HOW TELE-ICU TECHNOLOGY IS SAVING LIVES
Tele-ICU, also known as eICU, is the diagnosis and treatment of the most critical hospital patients by a remote intensivist using technology like videoconferencing. Doctors and patients use digital video cameras, internet telecommunications, robotic telepresence, cell phones, tablets, and other technologies to interact.
Teleicu is based on a system of remote and originating sites. The primary medical centre is usually a big metropolitan medical centre that has been designated as a primary or comprehensive ICU centre (the distant site). An initial facility is generally a remote place, such as a tiny regional hospital.
Many personnel operate as a team in telecom, including a programme manager, a clinical coordinator, vascular neurologists, neurosurgeons, and radiologists at the remote location, and emergency medicine doctors and other staff at the originating site. The Tele-ICU team includes radiology technicians, information technology employees, researchers, nurses, nurse practitioners, and other personnel.
How does Tele-ICU helpful in stroke management?
In teleicu, a doctor who specialized in treating strokes at a remote location collaborates to give care in your local community and eliminate the need for a transfer to a different medical facility. This allows you to obtain high-quality stroke care in your neighbourhood.
Many rural hospitals do not have neurologists on call to provide recommendations for the best stroke treatment. A stroke specialist at a remote location meets with doctors and persons who have experienced acute strokes at the originating remote site in teleicu.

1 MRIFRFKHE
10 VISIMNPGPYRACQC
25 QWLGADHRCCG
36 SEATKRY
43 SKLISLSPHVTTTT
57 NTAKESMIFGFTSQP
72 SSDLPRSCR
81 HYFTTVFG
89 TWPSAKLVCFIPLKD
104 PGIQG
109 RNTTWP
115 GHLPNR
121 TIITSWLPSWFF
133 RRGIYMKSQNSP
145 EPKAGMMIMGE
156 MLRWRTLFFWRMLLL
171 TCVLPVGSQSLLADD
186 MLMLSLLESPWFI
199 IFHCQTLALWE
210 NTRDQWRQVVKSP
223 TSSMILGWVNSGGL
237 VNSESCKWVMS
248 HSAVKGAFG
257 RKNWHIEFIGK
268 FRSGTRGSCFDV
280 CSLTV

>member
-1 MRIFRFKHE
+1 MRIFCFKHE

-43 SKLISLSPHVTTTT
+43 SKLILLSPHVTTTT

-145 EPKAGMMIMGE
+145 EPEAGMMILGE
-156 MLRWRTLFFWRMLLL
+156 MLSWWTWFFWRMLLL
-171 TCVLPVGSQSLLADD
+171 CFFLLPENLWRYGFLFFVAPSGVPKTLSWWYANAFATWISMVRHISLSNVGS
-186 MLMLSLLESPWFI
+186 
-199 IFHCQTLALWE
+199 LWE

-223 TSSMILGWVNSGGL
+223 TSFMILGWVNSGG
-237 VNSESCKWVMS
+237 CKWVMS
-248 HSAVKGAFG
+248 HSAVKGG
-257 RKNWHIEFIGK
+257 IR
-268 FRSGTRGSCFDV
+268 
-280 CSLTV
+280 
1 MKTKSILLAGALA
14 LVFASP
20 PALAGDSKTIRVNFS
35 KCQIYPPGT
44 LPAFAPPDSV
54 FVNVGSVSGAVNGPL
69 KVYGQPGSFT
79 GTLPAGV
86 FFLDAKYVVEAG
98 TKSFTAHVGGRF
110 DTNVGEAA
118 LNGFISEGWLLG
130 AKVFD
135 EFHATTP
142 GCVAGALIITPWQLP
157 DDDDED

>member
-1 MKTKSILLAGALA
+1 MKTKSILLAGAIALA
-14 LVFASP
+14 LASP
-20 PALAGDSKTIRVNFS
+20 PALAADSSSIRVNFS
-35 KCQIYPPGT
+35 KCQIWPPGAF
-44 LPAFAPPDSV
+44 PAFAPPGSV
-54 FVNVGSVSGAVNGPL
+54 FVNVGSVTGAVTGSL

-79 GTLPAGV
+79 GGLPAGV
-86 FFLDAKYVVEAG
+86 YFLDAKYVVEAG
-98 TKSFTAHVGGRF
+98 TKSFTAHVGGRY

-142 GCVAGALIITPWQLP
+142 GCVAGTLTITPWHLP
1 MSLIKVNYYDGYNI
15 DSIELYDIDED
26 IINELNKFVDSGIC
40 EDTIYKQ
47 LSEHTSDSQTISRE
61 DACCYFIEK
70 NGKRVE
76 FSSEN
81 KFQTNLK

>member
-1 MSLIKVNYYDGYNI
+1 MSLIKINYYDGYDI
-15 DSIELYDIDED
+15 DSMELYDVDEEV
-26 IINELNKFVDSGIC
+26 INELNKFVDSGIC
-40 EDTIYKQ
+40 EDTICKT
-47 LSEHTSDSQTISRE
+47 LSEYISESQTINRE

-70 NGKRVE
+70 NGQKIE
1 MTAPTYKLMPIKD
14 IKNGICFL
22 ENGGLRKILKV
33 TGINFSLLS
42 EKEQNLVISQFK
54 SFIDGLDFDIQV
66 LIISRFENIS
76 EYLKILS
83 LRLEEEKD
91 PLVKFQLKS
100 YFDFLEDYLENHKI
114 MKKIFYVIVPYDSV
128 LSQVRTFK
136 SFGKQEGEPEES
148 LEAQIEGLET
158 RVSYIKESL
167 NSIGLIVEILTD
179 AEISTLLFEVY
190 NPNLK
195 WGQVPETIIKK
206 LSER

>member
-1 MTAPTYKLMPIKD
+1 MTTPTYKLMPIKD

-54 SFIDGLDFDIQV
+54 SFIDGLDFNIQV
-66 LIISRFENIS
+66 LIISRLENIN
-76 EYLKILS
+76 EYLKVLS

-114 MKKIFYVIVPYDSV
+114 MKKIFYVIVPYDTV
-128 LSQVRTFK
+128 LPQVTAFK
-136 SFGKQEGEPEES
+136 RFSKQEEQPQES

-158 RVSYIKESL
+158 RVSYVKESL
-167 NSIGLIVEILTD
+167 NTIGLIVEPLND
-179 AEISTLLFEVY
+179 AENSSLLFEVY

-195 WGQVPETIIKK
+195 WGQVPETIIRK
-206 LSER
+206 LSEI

Receiving a quick diagnosis and treatment suggestions enhances the likelihood of receiving clot-dissolving medicines (thrombolytic) in time to lessen stroke-related impairment.
To be successful, intravenous clot-dissolving therapy must be administered within four and a half hours of the onset of stroke symptoms. Procedures to dissolve clots may be explored within 24 hours after stroke symptoms, although they require a transfer from the originating to the distant region. Your doctor conducts a live, real-time video and audio consultation with the doctor in the faraway hospital.
An emergency medicine doctor from your local hospital (the source) will evaluate you during a telemedicine session. If your doctor detects an acute stroke, he or she will call the teleicu hotline at the nearby hospital, which has a dedicated hotline and group paging system, as well as stroke experts available 24 hours a day, 365 days a year. Within five minutes, the on-call doctor from a remote location generally answers.
Following a CT scan at the originating hospital, a stroke specialist at a remote location conducts a live, real-time consultation with video and audio, allowing you to see, hear, and chat with the doctor. Your medical history and test results might be discussed with the stroke expert. The stroke specialist assesses you, collaborates with your doctor to identify the best course of action, and delivers the treatment advice to the referring hospital through email.